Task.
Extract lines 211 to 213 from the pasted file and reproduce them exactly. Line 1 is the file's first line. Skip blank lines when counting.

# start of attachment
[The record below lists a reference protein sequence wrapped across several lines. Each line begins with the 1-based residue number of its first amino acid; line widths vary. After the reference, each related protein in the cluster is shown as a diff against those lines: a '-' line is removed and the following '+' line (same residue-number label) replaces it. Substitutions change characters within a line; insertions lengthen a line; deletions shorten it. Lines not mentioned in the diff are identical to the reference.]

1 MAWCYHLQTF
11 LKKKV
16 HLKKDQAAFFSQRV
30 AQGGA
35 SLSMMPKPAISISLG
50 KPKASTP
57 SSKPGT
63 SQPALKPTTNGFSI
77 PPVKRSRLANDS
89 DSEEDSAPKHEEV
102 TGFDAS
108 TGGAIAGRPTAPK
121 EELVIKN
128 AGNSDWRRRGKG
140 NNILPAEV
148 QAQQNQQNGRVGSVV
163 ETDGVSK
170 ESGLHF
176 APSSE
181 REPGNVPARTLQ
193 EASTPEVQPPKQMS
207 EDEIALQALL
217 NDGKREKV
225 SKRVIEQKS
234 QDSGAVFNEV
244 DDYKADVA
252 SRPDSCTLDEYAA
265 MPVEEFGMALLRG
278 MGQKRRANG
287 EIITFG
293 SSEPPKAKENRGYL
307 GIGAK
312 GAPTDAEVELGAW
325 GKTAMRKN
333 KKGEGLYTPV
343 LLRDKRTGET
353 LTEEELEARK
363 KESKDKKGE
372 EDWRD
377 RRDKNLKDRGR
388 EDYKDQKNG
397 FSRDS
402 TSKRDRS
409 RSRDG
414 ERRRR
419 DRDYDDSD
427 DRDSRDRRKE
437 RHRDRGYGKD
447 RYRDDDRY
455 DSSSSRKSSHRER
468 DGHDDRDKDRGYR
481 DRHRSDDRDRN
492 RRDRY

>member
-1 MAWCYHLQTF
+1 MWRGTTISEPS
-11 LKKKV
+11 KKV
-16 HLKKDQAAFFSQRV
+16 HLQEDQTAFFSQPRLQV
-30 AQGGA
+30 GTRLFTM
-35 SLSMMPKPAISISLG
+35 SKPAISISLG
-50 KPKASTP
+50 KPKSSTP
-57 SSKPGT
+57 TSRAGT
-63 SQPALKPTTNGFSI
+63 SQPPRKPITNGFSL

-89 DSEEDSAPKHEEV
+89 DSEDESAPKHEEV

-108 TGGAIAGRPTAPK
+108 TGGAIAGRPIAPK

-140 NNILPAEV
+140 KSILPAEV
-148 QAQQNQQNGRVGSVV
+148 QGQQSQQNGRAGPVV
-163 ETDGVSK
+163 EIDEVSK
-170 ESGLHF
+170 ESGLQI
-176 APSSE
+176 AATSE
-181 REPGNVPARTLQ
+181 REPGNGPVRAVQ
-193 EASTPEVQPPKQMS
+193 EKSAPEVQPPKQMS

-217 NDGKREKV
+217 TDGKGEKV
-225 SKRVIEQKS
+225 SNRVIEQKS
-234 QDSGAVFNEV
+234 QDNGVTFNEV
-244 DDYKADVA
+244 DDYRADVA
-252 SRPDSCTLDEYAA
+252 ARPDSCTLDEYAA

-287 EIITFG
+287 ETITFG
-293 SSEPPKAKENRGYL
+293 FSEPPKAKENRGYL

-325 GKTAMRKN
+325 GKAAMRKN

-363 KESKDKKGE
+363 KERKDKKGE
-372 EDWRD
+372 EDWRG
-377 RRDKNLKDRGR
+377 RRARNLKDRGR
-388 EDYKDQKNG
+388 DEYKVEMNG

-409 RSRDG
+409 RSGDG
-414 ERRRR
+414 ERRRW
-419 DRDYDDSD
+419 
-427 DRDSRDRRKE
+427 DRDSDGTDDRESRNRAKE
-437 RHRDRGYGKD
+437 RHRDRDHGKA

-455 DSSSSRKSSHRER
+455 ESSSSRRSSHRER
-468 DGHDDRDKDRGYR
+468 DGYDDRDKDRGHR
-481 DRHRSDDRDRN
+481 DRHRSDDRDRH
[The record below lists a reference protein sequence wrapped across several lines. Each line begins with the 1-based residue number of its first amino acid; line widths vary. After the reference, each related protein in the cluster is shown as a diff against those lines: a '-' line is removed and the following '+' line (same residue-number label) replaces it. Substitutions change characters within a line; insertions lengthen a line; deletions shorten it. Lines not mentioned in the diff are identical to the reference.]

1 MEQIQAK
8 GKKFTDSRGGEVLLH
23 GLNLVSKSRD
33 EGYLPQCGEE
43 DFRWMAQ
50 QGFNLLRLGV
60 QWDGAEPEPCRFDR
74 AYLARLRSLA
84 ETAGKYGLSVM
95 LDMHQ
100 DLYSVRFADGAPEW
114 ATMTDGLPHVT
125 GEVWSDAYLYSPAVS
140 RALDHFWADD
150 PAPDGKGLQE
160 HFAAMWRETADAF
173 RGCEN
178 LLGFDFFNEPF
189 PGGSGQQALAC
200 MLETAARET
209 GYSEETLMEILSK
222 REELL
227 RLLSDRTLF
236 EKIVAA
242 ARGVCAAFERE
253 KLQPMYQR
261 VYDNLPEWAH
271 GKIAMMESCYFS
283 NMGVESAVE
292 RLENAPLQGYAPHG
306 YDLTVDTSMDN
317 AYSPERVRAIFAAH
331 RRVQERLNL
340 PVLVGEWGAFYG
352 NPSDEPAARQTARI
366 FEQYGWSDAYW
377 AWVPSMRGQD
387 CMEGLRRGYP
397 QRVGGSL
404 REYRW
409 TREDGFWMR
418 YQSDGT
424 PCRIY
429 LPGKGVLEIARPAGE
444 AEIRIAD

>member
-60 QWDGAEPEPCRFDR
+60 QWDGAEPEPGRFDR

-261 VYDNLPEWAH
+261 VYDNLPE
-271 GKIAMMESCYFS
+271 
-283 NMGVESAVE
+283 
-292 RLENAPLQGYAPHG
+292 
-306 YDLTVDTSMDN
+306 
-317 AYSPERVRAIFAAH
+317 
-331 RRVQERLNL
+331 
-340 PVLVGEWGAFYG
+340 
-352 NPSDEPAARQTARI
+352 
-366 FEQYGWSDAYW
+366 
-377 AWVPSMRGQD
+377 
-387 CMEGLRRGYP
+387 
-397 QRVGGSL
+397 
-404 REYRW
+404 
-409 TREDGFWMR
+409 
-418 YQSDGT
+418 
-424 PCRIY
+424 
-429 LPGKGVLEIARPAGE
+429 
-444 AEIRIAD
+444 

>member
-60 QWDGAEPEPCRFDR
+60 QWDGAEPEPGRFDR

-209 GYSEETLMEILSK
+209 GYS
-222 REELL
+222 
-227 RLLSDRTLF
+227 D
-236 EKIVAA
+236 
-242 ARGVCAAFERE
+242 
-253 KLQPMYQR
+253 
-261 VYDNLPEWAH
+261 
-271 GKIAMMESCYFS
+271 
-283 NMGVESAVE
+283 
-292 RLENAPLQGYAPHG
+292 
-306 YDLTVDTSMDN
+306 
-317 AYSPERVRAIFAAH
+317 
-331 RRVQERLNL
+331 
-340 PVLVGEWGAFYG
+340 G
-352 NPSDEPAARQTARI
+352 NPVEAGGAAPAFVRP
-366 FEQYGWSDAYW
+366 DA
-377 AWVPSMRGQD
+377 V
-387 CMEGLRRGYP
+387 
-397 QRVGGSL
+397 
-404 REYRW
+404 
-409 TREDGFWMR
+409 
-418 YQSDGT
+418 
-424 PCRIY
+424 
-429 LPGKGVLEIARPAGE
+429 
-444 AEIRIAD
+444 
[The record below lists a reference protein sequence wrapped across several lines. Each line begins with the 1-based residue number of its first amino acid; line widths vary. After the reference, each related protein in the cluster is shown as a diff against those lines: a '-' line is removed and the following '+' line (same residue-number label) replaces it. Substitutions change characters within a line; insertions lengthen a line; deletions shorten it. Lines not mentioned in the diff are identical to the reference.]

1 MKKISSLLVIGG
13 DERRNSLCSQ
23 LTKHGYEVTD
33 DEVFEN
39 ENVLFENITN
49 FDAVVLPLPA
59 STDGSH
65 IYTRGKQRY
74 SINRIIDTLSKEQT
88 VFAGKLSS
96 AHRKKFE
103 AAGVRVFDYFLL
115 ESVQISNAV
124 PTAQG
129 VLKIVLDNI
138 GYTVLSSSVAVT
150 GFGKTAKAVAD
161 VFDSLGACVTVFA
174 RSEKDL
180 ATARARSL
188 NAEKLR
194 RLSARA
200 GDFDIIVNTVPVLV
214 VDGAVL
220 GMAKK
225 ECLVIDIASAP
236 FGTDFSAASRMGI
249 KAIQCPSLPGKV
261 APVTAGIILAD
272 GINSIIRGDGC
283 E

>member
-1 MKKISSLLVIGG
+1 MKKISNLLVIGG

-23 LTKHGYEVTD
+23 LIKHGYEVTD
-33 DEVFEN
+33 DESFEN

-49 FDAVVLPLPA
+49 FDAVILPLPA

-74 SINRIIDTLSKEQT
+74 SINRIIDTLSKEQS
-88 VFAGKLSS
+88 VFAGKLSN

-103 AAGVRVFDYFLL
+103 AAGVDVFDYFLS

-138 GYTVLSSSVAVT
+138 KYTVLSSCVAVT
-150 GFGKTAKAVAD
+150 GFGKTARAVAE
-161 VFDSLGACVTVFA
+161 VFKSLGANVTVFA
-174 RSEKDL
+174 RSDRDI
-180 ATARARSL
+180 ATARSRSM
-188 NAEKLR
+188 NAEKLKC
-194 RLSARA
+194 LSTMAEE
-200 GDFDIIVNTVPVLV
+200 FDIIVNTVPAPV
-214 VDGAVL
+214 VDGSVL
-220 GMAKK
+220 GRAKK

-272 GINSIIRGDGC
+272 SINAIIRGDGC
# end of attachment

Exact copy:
-424 PCRIY
+424 
-429 LPGKGVLEIARPAGE